Sony Xpe­ria ZX2 Com­pact


PC & Tech Authority - - CONTENTS - ALAN MAR­TIN

Re­mem­ber when a 5in hand­set was con­sid­ered large? Now a 5in hand­set is con­sid­ered so small it de­serves the word “Com­pact” at the end of its name, but that’s an apt ad­jec­tive. Like its big­ger brother, the XZ2, it’s all smooth cor­ners and sides, with a slightly curved back. It’s a nice look­ing phone, even if Sony has re­placed the re ec­tive glass on the XZ2’s back­plate with an an­ti­s­cratch, poly­car­bon­ate coat­ing.

It feels com­fort­able in the palm, but one slight draw­back is the lo­ca­tion of the

nger­print reader. Older Sony phones used to have this as part of the power but­ton on the side of the hand­set, but now it’s harder to reach on the back plate. A big­ger ca­su­alty is Sony’s re­moval of the 3.5mm head­phone jack. Et tu, Sony?

Sur­pris­ingly, the Sony Xpe­ria XZ2 Com­pact comes with an 18:9 screen. This change of as­pect ra­tio is not only a rst for Sony, but a rst for a smaller hand­set. My early fears this wouldn’t work were quickly al­layed: it per­forms bril­liantly. The 2,160 x 1,080 IPS panel of­fers more than enough de­tail, and view­ing an­gles, to sat­isfy the most dis­cern­ing eye.

Those anecdotal feel­ings were con rmed by hard­ware anal­y­sis. Us­ing the phone’s “pro­fes­sional” dis­play set­tings, the XZ2 Com­pact’s screen cov­ered 87.9% of the sRGB colour gamut. Ac­cu­racy is even bet­ter, with a Delta E of 1.27, while a peak bright­ness of 600cd/m2 means you won’t strug­gle to read it in bright con­di­tions.

Nor does this phone strug­gle for speed. Sony in­cludes the top of the range Qual­comm Snap­dragon 845 pro­ces­sor, backed by 4GB RAM and 64GB stor­age. You can add an ex­tra 400GB with a suit­ably vast mi­croSD card, but only if you choose the dual-SIM model.

With the fastest mo­bile pro­ces­sor on the planet pow­er­ing things, dif­fer­ences be­tween this and other 2018 ag­ships are al­ways go­ing to be mar­ginal – and the bench­marks prove that. Over­all, Geek­bench 4’s sin­gle-core score of 2,379 and mul­ti­core to­tal of 8,559 means you’re look­ing at a 24% jump in per­for­mance over last year’s XZ1 Com­pact.

It of­fers even bet­ter re­sults in GFXBench’s off-screen and on­screen Man­hat­tan 3 tests, where it outscored the Sam­sung Galaxy S9 – al­though the dif­fer­ences would be neg­li­gi­ble in real-world con­di­tions.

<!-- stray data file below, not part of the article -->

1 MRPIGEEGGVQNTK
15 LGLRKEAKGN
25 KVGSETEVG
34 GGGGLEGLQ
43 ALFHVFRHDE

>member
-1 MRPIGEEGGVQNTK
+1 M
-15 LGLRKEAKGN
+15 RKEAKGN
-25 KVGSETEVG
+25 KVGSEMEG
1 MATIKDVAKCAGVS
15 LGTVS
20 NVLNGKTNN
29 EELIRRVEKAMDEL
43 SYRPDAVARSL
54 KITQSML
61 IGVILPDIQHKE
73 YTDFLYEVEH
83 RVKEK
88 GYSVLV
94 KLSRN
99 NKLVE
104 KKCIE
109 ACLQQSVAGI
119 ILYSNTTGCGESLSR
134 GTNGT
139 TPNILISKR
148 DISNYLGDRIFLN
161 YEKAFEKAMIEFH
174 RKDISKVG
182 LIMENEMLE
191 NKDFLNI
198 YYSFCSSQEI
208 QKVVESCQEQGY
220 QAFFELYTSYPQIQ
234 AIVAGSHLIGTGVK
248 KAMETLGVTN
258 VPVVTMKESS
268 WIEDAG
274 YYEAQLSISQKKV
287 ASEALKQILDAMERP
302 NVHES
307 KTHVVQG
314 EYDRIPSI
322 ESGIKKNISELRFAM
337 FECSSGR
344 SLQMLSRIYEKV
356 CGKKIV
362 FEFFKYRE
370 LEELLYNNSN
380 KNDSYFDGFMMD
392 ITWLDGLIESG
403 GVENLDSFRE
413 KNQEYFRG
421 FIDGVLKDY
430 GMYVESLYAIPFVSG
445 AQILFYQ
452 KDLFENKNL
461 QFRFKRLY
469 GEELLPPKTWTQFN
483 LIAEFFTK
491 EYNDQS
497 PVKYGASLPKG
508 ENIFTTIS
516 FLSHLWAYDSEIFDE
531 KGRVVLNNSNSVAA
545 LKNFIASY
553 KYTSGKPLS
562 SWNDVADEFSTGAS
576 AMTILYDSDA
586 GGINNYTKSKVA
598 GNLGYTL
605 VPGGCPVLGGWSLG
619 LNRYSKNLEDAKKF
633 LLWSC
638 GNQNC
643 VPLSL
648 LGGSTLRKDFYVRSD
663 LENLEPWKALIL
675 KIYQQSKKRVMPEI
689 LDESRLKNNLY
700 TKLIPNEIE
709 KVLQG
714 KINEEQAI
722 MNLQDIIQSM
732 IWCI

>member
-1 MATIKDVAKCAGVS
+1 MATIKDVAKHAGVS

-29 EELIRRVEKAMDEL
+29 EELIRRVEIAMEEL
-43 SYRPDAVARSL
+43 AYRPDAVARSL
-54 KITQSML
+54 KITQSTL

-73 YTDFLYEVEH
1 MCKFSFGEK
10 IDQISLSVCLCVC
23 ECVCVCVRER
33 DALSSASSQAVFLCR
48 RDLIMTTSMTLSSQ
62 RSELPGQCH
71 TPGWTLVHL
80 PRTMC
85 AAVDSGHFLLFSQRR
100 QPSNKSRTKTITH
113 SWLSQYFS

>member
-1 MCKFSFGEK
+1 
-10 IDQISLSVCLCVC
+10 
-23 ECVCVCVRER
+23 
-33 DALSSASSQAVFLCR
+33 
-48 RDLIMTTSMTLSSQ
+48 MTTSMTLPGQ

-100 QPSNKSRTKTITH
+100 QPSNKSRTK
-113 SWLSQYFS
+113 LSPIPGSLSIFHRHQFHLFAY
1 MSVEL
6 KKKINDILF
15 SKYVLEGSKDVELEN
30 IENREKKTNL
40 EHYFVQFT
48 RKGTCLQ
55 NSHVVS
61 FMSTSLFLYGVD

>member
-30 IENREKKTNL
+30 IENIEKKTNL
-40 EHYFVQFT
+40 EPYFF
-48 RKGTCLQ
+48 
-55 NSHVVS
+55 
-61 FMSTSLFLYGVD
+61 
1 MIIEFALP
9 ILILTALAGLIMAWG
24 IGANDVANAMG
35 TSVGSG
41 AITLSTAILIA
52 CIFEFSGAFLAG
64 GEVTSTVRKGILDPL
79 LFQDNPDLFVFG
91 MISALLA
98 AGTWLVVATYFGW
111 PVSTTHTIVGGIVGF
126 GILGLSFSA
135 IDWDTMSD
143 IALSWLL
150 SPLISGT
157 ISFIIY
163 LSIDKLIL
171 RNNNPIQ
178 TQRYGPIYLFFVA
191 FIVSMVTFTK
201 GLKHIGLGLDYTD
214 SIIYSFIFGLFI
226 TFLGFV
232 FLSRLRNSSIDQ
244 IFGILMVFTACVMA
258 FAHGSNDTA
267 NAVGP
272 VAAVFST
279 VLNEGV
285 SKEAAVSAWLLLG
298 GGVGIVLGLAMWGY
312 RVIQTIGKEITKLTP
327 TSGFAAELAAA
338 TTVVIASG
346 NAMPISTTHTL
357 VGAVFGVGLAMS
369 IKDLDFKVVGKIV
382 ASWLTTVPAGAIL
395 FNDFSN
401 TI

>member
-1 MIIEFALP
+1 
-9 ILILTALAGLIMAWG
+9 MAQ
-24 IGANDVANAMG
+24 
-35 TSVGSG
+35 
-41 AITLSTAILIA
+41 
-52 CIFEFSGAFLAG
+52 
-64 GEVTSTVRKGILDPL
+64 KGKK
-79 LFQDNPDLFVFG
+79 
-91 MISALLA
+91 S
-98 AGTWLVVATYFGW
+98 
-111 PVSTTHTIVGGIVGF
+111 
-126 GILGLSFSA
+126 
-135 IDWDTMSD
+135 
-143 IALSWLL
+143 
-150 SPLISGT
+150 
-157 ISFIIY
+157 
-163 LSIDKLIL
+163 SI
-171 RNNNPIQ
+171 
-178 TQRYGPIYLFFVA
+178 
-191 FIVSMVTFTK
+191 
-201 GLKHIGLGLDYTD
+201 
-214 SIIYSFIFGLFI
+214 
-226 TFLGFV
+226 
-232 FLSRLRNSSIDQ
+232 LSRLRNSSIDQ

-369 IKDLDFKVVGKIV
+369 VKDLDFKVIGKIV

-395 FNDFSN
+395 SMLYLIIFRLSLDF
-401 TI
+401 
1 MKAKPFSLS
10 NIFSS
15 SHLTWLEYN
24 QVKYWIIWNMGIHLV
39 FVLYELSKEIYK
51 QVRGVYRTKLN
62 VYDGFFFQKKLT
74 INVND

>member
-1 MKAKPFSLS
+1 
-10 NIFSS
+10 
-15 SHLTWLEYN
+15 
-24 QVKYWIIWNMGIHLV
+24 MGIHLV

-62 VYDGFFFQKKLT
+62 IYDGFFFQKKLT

You may worry that with less phys­i­cal space for a bat­tery, the Xpe­ria XZ2’s stamina would suf­fer. How­ever, I’m happy with a time of 14hrs 10mins in our 720p video loop test at 170cd/m2 bright­ness. That puts it 39 min­utes be­hind last year’s model, and only 13 min­utes be­hind the Sam­sung Galaxy S9.

Video cap­ture has re­ceived a big up­date since Sony’s last ag­ship out­ing. Not only has the XZ1 Com­pact’s party trick of 960fps su­per slow mo­tion video cap­ture been up­graded to Full HD, but both XZ2 mod­els come with a 19-megapixel rear cam­era that can record 4K video with 10-bit HDR pro­cess­ing. That means you’re look­ing at oo­dles of tonal de­tail, and the elec­tronic im­age sta­bil­i­sa­tion (EIS) keeps the footage smooth and free of jar­ring shakes.

There’s a big but, though: 4K HDR footage suf­fers from un­even frame rates. Pan across a scene with SteadyShot switched off and the jerk­i­ness be­comes im­me­di­ately ob­vi­ous. Switch it on, and things get much worse. That’s a shame, be­cause 4K video cap­tured with HDR en­abled looks hugely im­pres­sive, with strong colours and a rich, bal­anced over­all ex­po­sure rarely seen in smart­phone footage. But the fram­er­ate is­sue means you wouldn’t want to rely on it – un­less Sony can im­prove things with a soft­ware up­date. If you’re only in­ter­ested in stills, this is a ne choice of phone. On pa­per, the cam­era’s speci cations look mid­dling: a 19-megapixel rear cam­era with a sen­sor size of 1/2.3in, f/2 aper­ture and hy­brid phase de­tect/laser aut­o­fo­cus. In prac­tice, the re­sults are pretty good: even in low light, shots taken with the phone’s In­tel­li­gent Auto shoot­ing mode look ex­cel­lent, es­pe­cially with HDR en­abled. There’s a lit­tle more grain and noise than you get with the best smart­phone cam­eras around, and it’s no match for the Huawei P20 Pro, but this is yet an­other strong ef­fort from Sony.

De­spite my con­cerns over video cap­ture, the XZ1 Com­pact de­serves se­ri­ous con­sid­er­a­tion. It has speed to match the most pow­er­ful phone out there – the $969 Sam­sung Galaxy S9 - but costs more than $200 less. Yes, the screen is smaller and the cam­era some way be­hind, but if speed is your main pri­or­ity then the XZ2 Com­pact is an ex­cel­lent al­ter­na­tive that slips eas­ily into the pocket.


Octa-core 2.7GHz/1.7GHz Qual­comm Snap­dragon 845 pro­ces­sor • 4GB RAM • Adreno 630 graph­ics • 5in IPS screen, 1,080 x 2,160 res­o­lu­tion • 64GB stor­age • mi­croSDXC slot (up to 400GB) • 19MP rear cam­era • 5MP front cam­era • 802.11ac Wi-Fi • Blue­tooth 5 • NFC • USB-C con­nec­tor • 2,870mAh bat­tery • An­droid 8 • 65 x 12.1 x 135mm (WDH) • 168g • 1yr war­ranty

$740 •­mo­

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